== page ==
Patterson Model 127 -- No Ordinary Radio
BY BILL MOORE AND HARDY TROLANDER
In this article, Moore and Trolander describe a high performance radio for the home that has its roots in the world of Amateur Radio and SWL. Patterson, a producer of communications receivers during the 1930s, applied its know-how to the design of the Model 127. Its parentage is apparent when the radio's dial scale is compared to that of the Patterson Model PR-15 communication set. (Editor)
The variety and complexity of vintage radio collecting never ceases to intrigue. This article highlights a receiver manufactured by Patterson, a company better known for its communications receivers than for its consumer radios. Comunications sets such as Patterson Models PR-10, -15 and -16 ring bells for those familiar with Ham radio. The company's experience with professional Ham/SWL equipment was reflected in its consumer products, as explained in this article.
Figure 1. The front view of the Patterson Model 127. This allwave radio covers the frequency range of 545 kHz to 20 MHz.
The Patterson Company touted in early ads that it had been in business since 1919. However, its first advertisement did not surface until 1922, and that was for a crystal set. According to advertisements, Patterson was active in the late 1920s and early 1930s, and these sets are not only to be found, but are fairly well documented.
Several are depicted in John Stokes' radio books, and New Zealand seems to have been the recipient of quite a few of the early 1930s sets. Although these early 1930s cathedrals are around, if you look hard enough, they are not at all common. Introduced in 1933, the Model PR-10 shortwave receiver was the company's first, and perhaps most successful venture into the Ham/communication receiver market.
Floyd Paul indicates in his book Los Angeles Radio Manufacturing that a large part of the Patterson production was destined for the Far East, and may explain the scarcity of many of its models here in this country. If we move on to the mid-to-late 1930s era, Patterson home/broadcast sets get extremely few and far between. Patterson shut down sometime in 1939 so its production period was not very long-lived.
In personal discussions with Don Dotson, former engineer for the company from 1935 to 1938, we learned that Patterson was a healthy company. Don was the head line engineer for Patterson until chief engineer Karl Pierson left to help form a new company and began selling the Patterson Model PR-15 communication receiver under the Pierson-Delane name. All Patterson sets were still produced at the Gilfillan plant.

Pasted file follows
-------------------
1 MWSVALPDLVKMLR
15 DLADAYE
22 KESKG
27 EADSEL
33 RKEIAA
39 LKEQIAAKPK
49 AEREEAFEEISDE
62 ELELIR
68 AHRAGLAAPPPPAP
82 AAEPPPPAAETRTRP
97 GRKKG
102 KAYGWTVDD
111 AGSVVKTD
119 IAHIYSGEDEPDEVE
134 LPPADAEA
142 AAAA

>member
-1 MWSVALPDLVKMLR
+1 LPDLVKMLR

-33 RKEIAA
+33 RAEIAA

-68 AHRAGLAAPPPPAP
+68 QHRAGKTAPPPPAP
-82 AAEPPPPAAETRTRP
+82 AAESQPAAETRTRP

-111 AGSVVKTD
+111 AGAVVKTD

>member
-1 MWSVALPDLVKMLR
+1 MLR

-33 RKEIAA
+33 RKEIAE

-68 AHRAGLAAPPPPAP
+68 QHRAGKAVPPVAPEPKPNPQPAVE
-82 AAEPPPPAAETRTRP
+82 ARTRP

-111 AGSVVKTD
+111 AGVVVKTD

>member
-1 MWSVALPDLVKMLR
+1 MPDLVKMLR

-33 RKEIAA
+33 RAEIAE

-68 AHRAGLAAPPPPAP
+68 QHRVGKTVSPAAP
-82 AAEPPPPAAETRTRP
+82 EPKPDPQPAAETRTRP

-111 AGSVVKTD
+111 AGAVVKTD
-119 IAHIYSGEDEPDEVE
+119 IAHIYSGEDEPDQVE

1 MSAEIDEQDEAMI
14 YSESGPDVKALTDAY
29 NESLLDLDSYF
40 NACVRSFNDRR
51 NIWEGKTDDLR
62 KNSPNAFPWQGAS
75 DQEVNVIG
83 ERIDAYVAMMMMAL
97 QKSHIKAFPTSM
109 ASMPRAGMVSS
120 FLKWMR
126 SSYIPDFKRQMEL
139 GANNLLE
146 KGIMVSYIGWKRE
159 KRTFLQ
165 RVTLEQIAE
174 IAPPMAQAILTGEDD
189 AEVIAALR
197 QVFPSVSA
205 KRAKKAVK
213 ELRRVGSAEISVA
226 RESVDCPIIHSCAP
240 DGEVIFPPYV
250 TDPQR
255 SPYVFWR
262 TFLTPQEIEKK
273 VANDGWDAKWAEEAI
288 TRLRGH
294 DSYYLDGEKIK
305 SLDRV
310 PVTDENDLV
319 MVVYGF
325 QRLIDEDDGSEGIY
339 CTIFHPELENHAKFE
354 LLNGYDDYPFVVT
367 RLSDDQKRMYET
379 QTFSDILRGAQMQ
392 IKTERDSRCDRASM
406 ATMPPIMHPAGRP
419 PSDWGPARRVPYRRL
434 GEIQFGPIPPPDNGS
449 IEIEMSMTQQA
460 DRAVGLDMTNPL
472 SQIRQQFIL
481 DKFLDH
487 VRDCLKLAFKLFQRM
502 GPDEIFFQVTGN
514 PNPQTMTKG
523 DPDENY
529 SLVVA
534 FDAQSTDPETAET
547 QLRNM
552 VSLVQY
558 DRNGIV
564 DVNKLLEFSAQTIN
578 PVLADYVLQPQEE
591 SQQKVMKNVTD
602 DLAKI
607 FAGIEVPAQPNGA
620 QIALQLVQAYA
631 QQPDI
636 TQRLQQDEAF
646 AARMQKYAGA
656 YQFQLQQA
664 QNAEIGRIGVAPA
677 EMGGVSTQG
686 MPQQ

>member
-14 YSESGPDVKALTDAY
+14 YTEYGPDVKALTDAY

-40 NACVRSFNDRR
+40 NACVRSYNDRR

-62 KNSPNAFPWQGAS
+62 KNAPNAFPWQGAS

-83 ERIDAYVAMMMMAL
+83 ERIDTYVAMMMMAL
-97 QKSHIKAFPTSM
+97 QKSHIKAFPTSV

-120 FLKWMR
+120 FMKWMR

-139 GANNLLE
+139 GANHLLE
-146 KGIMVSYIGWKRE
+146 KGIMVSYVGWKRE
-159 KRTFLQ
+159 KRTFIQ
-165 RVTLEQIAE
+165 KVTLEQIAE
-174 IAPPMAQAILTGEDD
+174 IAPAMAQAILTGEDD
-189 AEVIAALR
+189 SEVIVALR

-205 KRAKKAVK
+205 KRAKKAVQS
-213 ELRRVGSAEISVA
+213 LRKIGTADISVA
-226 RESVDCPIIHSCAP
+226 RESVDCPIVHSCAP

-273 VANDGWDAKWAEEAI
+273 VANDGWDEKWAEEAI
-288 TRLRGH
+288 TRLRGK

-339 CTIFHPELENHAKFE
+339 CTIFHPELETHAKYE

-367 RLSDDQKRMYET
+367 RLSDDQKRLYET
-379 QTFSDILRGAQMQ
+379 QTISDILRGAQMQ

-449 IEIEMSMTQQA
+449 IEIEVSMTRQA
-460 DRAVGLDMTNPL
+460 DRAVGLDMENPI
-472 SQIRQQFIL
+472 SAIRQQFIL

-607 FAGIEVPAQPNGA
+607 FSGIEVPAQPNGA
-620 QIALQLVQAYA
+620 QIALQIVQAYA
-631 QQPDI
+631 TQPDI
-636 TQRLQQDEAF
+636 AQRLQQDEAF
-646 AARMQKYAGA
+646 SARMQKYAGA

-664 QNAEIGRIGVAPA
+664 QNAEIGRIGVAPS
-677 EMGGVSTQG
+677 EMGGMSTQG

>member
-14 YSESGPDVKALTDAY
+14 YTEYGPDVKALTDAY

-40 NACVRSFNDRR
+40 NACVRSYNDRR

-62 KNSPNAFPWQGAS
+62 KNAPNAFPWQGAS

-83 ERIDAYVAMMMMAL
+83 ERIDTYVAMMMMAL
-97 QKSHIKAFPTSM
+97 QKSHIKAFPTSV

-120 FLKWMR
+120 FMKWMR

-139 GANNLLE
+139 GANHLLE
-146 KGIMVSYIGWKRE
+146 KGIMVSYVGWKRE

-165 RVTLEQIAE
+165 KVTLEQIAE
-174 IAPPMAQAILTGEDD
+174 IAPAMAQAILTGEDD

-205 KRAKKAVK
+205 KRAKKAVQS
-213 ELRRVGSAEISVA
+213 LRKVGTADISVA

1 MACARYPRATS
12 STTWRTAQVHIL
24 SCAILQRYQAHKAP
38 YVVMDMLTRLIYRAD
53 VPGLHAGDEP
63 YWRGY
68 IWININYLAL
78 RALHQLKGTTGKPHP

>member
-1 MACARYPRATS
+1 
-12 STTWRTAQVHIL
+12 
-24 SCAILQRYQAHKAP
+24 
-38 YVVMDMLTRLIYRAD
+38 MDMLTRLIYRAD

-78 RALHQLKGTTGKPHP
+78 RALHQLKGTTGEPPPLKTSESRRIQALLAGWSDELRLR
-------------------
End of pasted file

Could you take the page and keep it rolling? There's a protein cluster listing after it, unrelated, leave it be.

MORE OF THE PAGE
Patterson intended to get out of the communication receiver business when its designs were sold. Most Patterson sets were built for operation on a 220-volt, 50-cycle line supply, thus slated for a substantial overseas market. New Zealand always got a large part of the production, according to Don Dotson. Patterson also produced OEM sets for Western Auto, under the Western Air Patrol name.
As some of you may know, there is a severe lack of advertising and other information from which to draw conclusions on the later Patterson models, especially the home receivers. Mark Stein in his second table model book depicts some of the Patterson AC sets.
Market Demand for Large Table Allwave Sets
The news on shortwave bands from faraway places and the war threatening in Europe all contributed to the demand for radios to get the latest news from overseas. The market for large allwave table sets was a very limited one as indicated by period advertisements, set production totals, and the number of surviving sets today.
These radios were seldom purchased in the U. S. as the primary radio in a household. What the little advertising of the period indicates is that they were purchased as secondary radios for the bedroom or the den, and the primary radio was a console set in the living room. This is in contrast to many other countries where the available home area for a radio was less, and the main radio was usually a table model. The export market for large multiband sets was more demanding, since some companies repackaged console chassis in table model cabinets and sold them only overseas.
We know this situation in England and continental Europe where consoles are scarce. In the U. S., the primary purchaser of the large, multiband table radio would be from the upper middle class and above, a fact which limits the number and variety of sets being sold.
General Configuration and Features
Some of the features hyped and demanded by the consumer in an allwave set during the Golden Age of U.S. receiver manufacture included the following:
- RF stage
- Multiple IF stages
- Beat frequency oscillator (BFO)
- Push-pull output
- Ease of tuning, and large easy-to-read dial
- Stability and accurate dial settings
- Allwave coverage
- Band spread tuning
- Latest tube types
- Tuning indicator
- Variable RF sensitivity and other controls
- Looks didn't seem important. Most sets were larger and uglier than the lower line sets, with few exceptions.
Market and Economic Considerations
The United States was coming out of a severe depression in the mid-to-late 1930s and people wanted their money's worth. In addition, labor was cheap compared to the post-war economy, and craftsmanship could be obtained at a fraction relative to today's prices. However, the latest technology was still expensive, and the design development of upper market radios was difficult. The manufacturer had to keep a profit margin while balancing features, retail cost, and market share.
The nature of this market led to most manufacturers having invested much of the cost of the high-end table radio in the chassis. In order to keep prices down, and with only a small total run of sets to amortize the cost of the cabinet design, most sets of this type lacked style in cabinet appearance. There are exceptions to this rule, but they are few.
Even with the relatively few choices and the less than enthusiastic interest of the manufacturers in producing the large, high-tech, multiband table sets, some good ones were produced; for example, the Fada 212, the Zenith 835 and 12S232, the RCA 10T, the Philco 116, and others. However, one set in this category stands alone, and outshines them all -- the Patterson 127.
Unique Features of the Patterson 127
The Patterson 127 used 12 tubes of either glass or metal octals in an allwave table model for home enjoyment. Wow! There are no "ringers" or tubes in parallel, etc.; every one serves a specific purpose. The Patterson 127 is no ordinary radio.